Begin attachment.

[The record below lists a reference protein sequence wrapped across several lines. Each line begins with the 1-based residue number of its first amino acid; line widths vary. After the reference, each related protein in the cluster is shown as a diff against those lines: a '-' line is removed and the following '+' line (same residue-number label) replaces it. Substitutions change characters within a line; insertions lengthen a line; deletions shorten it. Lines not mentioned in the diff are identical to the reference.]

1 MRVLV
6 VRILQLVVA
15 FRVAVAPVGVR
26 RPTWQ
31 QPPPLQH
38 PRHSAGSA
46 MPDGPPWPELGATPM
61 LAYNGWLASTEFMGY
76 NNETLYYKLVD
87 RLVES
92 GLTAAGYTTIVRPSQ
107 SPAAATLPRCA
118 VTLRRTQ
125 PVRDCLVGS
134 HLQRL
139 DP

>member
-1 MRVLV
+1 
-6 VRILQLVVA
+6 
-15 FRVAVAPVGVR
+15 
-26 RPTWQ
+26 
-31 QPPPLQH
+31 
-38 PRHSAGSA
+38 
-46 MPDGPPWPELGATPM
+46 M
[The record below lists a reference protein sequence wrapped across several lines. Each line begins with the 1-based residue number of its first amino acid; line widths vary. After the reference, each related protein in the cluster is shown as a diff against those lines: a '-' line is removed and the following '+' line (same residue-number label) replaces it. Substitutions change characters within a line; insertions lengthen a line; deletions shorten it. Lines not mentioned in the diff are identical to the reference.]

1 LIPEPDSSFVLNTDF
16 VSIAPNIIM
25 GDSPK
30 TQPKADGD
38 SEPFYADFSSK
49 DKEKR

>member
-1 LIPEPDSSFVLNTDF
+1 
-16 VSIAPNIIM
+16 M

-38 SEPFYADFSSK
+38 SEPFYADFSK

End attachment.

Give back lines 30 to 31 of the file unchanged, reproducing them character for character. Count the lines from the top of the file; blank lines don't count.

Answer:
+38 
-46 MPDGPPWPELGATPM